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Flexing Your Tools to Create Maximum-Impact Online Training

— by Gauri Reyes

Learning developmentUncategorized

When designing and delivering online training programs, we often focus on the tools and the content independently. The management and administration tool of choice is often a Learning Management System (LMS). LMS’s provide us with enhanced capabilities and ease-of-use in creating course catalogs, launching courses, inviting and registering students, tracking progress, and assessments, among other features. Content design is often tackled separately from administration and program management.

Preventing your LMS’s capabilities from influencing your content design decisions could result in missed opportunities. Take your LMS’s functionality into full consideration to make maximum organizational impact via your learning solutions.

Teaching Formally vs. Informally

People tend to have a preference for formal learning (instructor-directed) or informal learning (experiential, self-directed, impromptu learning). Whatever your preference, flexible learning strategies include a combination of both types of learning and more, as needed.

What features in the modern LMS support it? The LMS should not force designers to choose formal over informal learning—both should be supported. The determining factor is not the tool, but how designers choose to design the training experience.

Does a formal training best support your learning objectives?

  • Create a mandatory series of online courses.
  • Predetermine the order in which the courses must be taken and communicate due dates.
  • Ensure compliance with quizzes, duration tracking, and engagement tracking.
  • Issue certificates or certification upon successful completion.

Will informal training help your learners to close their skills gaps more effectively?

  • Create optional courses for your learners, let them choose their own learning paths, and allow them to determine completion deadlines.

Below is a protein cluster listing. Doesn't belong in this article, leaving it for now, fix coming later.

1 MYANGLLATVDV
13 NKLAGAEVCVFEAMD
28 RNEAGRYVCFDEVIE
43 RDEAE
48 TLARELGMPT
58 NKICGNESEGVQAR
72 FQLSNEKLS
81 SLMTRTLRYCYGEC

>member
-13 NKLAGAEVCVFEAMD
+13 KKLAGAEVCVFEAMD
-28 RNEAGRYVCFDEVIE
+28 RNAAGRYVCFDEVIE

• Use microlearning concepts to provide learning in small chunks. If your course catalog is well-organized, the learner will be able to quickly scan the catalog to find “bite-sized” learning chunks that will let him learn what he needs to know when he needs to know it.
  • Integrate social networks, like Yammer, to allow your workforce to collaborate, communicate, socialize, and create informal learning spaces outside of (but connected to) formal learning spaces.

Supporting Performance

“Performance support” involves presenting the learner with critical information at the point of need—that is, at the exact moment when she needs the information, on the job, and within 10-seconds and two clicks max. Performance support was first introduced over three decades ago by Gloria Gery. The concept is experiencing renewed attention, as new technology makes it easy to integrate point-of-need information into workflow.

What features in the modern LMS support it? Performance support is related to informal training, in that the learning happens outside of a formal classroom setting. It’s also related to microlearning, in that the lesson is learned in a bite-sized, easily-accessible chunk. Support for on-the-job performance can be delivered by technology (i.e., the learner can pull up crucial information on a mobile device) or in a traditional way (i.e., the learner can refer to a printed job aid listing task completion steps).

How can you provide performance support to employees?

  • All of the LMS features listed above under “Informal Learning” can aid in delivering performance support (e.g., the ability to learn on your own schedule, choice of learning path, and microlearning techniques).
  • Modern LMS’s are device agnostic: learners can start training on their desktop, and pick up where they left off on a mobile device at the job site.
  • LMS’s allow you to import files, such as PowerPoint, Video, Word, and PDF). Job aids and other reference material can thus be imported into the training module and then downloaded for later access.
  • Integration with social networks, like Yammer, allow for after-training conversations, mentoring, knowledge sharing and informal learning. The mentor doesn’t need to be physically co-located with the learner to offer advice and expertise.